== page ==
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Should I take the SAT or ACT?

June 2017

SAT vs ACT - American entrance testsAt UES London we’re often asked whether a student should be taking the SAT or ACT entrance exam, what the difference is, and which colleges accept the ACT compared to the SAT. The choice has become even more confusing given the major changes to the SAT that took place in March 2016, and the changes to the test dates in 2017.

In the UK especially, many people have only heard of the SAT, or consider the ACT to be somehow less respectable or not as widely accepted. These are both myths: in fact, worldwide more people take the ACT than the SAT! Furthermore, the ACT is accepted by all major colleges.

So what’s the difference between the SAT and the ACT? The most obvious is that the SAT is half English and half maths, whereas the ACT is half English, one quarter maths and one quarter science. However, it's more subtle than this, because the SAT actually has science questions hidden amongst the maths and English questions.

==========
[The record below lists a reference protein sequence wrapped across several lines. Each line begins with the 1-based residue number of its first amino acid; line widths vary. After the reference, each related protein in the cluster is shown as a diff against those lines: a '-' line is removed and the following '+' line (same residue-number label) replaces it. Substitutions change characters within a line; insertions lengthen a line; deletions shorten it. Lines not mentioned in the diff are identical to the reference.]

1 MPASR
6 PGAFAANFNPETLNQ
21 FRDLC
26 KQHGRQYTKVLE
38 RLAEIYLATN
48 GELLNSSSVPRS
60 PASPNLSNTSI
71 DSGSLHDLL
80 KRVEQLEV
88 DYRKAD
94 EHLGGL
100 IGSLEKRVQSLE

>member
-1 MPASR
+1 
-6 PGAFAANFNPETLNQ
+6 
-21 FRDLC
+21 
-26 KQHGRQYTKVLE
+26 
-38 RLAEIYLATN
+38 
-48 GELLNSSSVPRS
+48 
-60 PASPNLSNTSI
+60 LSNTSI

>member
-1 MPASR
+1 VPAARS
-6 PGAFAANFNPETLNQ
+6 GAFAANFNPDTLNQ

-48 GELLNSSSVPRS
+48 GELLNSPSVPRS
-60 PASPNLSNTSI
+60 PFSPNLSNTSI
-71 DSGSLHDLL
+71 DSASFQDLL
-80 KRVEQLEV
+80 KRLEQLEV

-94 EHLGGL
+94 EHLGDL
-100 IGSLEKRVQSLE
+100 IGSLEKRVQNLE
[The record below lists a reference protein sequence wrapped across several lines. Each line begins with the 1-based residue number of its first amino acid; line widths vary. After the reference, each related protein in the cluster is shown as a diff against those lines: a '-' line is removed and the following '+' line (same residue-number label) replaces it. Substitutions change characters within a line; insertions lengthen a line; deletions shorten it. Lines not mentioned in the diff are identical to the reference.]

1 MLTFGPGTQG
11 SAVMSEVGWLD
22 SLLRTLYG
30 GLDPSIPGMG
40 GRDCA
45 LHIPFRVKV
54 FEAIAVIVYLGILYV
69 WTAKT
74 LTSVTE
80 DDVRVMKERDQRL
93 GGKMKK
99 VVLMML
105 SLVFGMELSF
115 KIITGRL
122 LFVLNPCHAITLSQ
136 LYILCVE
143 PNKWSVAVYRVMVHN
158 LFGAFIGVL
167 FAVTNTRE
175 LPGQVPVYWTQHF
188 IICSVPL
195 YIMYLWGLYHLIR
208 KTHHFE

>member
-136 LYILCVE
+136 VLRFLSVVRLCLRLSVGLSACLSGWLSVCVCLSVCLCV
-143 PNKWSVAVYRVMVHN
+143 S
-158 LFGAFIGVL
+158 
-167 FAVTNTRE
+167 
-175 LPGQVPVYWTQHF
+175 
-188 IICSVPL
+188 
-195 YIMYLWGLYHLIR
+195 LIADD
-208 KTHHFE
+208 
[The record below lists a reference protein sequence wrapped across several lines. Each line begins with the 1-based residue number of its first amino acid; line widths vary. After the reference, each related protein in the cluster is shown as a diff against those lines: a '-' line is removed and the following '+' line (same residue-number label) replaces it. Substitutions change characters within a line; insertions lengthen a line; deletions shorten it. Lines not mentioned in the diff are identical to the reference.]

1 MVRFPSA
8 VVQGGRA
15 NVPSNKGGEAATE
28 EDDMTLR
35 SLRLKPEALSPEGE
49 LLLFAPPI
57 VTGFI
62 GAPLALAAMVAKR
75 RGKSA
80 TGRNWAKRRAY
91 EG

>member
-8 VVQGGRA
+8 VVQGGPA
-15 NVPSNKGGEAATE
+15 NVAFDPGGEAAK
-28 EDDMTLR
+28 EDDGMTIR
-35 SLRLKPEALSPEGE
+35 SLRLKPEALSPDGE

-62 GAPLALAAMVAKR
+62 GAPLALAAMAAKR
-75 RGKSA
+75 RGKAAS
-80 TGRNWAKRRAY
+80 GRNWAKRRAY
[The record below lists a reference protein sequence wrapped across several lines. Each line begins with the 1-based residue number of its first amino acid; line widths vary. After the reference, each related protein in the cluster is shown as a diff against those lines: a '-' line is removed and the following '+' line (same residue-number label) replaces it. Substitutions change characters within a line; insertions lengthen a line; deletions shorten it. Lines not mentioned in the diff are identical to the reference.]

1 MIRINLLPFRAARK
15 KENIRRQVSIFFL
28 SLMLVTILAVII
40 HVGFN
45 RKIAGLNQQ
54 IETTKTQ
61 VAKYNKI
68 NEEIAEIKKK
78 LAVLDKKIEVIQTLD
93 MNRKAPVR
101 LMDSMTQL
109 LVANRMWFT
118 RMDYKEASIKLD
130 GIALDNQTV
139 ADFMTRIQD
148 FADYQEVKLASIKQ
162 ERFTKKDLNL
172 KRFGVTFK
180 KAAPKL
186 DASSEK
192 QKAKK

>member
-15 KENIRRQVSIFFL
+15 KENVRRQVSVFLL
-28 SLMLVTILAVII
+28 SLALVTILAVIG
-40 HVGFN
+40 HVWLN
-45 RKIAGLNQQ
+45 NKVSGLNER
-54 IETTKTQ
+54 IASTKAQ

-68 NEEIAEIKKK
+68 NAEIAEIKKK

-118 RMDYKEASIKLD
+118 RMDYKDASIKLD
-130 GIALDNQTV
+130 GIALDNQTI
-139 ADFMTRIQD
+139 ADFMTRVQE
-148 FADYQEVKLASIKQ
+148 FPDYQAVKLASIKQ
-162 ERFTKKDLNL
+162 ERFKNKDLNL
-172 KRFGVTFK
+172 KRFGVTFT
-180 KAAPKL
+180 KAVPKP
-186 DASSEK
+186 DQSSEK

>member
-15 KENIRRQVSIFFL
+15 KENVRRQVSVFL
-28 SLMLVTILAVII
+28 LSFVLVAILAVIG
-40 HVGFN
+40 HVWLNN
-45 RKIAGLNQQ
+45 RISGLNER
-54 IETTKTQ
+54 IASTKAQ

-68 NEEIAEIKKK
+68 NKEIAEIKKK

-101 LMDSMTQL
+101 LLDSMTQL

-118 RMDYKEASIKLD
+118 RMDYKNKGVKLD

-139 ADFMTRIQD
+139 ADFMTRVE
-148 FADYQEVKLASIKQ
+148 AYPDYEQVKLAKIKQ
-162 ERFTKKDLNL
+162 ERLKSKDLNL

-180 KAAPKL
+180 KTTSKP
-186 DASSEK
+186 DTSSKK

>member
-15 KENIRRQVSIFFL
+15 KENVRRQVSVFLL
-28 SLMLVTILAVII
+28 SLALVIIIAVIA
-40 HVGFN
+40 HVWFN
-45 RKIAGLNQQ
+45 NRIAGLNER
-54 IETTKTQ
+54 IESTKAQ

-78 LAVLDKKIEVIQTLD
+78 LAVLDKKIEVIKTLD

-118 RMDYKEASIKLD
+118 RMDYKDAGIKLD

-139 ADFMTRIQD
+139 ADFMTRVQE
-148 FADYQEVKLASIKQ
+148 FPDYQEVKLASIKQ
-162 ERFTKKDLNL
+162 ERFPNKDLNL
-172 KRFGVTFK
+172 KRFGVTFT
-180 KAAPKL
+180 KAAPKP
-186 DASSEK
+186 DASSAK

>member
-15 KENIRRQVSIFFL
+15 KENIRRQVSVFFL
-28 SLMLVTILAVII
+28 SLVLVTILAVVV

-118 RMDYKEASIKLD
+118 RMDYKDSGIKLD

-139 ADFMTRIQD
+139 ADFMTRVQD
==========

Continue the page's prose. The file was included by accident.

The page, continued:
The biggest difference comes in the maths: the SAT has much harder maths that focuses mostly on algebra, and aims to test a student's natural mathematical ability. It has two sections of maths: calculator and non-calculator. The ACT maths, however, is more a test of knowledge and has a broader but less deep syllabus. There are more topics, but they're generally slightly easier. You can also use a calculator all the way through the maths on the ACT.

You shouldn't be put off by the science section in the ACT: it's not really science! It's more data interpretation, which comes up in the SAT as well.

Finally, the reading section in the ACT is a bit more time-pressured than in the SAT, which might be a consideration.

Which should you take? That depends. If you are very natural at maths, and particularly slow at reading, the SAT might be the way to go.

To aid you in your decision, we have designed an SAT/ACT Diagnostic Test. This test will give you a recommendation on which test to take, as well as full feedback on your stronger and weaker areas.

You should also try questions from both tests (available from us if you're having lessons with us) and ask for advice from experts, such as ourselves.

More information can be found on the CollegeBoard and ACT websites.

Please get in touch if you have any questions at all.
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